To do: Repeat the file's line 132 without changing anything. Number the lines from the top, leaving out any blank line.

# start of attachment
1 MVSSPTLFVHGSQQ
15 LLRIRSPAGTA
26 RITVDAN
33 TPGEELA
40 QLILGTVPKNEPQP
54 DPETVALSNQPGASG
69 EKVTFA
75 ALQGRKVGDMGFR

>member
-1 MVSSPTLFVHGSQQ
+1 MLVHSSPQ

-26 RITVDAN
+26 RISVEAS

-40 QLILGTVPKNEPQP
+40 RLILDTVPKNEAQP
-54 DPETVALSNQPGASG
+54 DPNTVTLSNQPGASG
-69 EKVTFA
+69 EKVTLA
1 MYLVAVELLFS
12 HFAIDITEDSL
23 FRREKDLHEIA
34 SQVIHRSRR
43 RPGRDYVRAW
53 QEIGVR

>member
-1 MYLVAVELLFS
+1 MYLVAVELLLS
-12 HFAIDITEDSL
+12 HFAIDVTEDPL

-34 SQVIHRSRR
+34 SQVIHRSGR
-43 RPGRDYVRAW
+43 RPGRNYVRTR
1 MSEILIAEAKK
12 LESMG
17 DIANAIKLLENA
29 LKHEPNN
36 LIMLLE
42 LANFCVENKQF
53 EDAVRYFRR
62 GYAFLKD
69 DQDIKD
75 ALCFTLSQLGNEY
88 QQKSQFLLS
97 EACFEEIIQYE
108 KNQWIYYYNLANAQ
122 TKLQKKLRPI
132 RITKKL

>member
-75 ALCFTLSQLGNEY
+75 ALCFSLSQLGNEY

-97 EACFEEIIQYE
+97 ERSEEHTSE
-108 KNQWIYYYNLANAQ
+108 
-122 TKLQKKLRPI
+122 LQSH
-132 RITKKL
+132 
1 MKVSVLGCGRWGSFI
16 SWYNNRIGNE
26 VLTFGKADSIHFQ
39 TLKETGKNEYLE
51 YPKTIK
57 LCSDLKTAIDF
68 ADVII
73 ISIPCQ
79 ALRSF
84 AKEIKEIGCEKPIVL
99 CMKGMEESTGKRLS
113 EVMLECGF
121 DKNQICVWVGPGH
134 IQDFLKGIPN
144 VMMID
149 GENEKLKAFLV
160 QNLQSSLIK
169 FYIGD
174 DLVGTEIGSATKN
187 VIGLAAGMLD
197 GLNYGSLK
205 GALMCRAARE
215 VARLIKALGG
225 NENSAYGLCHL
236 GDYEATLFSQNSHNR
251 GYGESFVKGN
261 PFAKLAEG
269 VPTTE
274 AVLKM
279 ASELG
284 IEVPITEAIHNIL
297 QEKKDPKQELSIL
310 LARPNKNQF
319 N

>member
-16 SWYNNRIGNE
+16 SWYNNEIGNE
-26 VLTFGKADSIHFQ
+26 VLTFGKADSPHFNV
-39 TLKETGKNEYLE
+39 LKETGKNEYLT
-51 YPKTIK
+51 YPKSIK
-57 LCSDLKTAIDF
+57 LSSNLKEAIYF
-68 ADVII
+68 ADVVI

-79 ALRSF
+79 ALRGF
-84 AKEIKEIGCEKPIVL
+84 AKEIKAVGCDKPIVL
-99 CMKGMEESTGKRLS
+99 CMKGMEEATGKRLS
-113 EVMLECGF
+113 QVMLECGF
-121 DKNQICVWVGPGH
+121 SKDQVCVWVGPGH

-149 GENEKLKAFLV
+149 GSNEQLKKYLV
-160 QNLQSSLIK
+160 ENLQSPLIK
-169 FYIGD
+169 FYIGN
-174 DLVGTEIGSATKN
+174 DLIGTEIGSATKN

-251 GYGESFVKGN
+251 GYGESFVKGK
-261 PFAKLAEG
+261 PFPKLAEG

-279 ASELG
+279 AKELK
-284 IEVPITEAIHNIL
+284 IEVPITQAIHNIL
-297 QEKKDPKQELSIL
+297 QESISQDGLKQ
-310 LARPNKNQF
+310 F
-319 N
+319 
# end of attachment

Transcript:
-284 IEVPITEAIHNIL